The TPLO surgery has proven itself, time and time again, to be an extremely effective long term solution for addressing cruciate ligament injury in dogs.
The TPLO (Tibial Plateau Leveling Osteotomy) surgery has become one of the most popular orthopedic surgeries performed on dogs that have torn their cranial cruciate ligament, also commonly referred to as the dog acl. The TPLO surgery was first was considered a radical procedure for addressing canine ACL injuries. Now in existence for over 20 years, the surgery has proven itself, time and time again, to be an extremely effective long term solution for addressing cruciate ligament injury in dogs. The philosophy behind the TPLO surgery is to completely change the dynamics of the dog’s knee so that the torn ligament becomes irrelevant to the stability of the knee itself. Let’s quickly review the basics. When your dog stands, if you look from the side, you can see that your dog’s knee is bent, at a slight degree of flexion. Because of this bending, the ACL inside the knee joint is always load-bearing, meaning it always has tension on it. This constant tension on the dogs ACL, therefore makes this ligament the most susceptible to injury. In fact, injury to this ligament is hands-down the most common orthopedic injury in dogs.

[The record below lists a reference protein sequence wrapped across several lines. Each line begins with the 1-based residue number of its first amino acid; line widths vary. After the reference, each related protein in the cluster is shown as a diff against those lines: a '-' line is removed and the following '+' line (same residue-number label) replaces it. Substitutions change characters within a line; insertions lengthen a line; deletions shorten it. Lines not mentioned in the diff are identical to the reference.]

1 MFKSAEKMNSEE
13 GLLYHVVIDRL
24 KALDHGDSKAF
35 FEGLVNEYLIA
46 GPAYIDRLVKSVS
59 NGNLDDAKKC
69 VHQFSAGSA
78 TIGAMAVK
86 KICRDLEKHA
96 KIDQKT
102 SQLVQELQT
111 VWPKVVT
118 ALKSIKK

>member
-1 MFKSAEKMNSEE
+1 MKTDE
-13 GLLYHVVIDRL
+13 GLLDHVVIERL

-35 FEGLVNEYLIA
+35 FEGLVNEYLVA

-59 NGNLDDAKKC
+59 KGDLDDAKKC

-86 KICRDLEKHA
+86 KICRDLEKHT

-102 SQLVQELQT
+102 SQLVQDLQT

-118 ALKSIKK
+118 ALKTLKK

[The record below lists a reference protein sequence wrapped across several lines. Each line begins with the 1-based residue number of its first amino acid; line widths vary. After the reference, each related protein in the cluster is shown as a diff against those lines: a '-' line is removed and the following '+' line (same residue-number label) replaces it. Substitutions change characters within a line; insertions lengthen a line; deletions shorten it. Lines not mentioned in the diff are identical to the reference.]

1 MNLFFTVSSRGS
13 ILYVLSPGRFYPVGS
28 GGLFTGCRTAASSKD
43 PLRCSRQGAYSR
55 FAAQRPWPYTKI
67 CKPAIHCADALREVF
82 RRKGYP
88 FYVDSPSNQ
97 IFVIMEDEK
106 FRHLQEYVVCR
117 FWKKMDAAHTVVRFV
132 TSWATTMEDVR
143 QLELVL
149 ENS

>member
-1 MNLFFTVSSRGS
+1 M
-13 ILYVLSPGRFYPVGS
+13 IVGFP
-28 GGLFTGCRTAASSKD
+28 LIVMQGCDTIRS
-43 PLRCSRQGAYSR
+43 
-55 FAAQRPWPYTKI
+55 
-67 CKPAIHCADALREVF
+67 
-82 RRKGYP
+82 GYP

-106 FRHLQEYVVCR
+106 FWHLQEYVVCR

When a dog tears its ACL, every time the dogs goes to stand or put weight on the leg, the femur slides/rubs on the back of the tibia. This rubbing causes pain and inflammation, which is very uncomfortable. This is why most dogs with a torn ACL will not even put weight on the leg, or if they do, they will just toe touch the leg to the ground. The true beauty of the surgery is that it completely alters the dynamics of the knee. Once the bone is cut and rotated the tibial plateau, where the femur and the tibia communicate, no longer can slide backwards. The knee is immediately stabilized. By doing so, this eliminates the need for the ACL ligament entirely and returns stability to the joint immediately. Once the knee is stabilized, the dogs will begin to use the limb again. In fact in most cases the dogs are weight bearing with-in a few days after surgery if not the very next day.

Below is an xray of a dog’s knee after TPLO surgery.

If you would like to schedule a TPLO for your dog, or if you would like more information, please email Dr.Laura at laura@bestfriendstalent.com or call (541) 535-8187.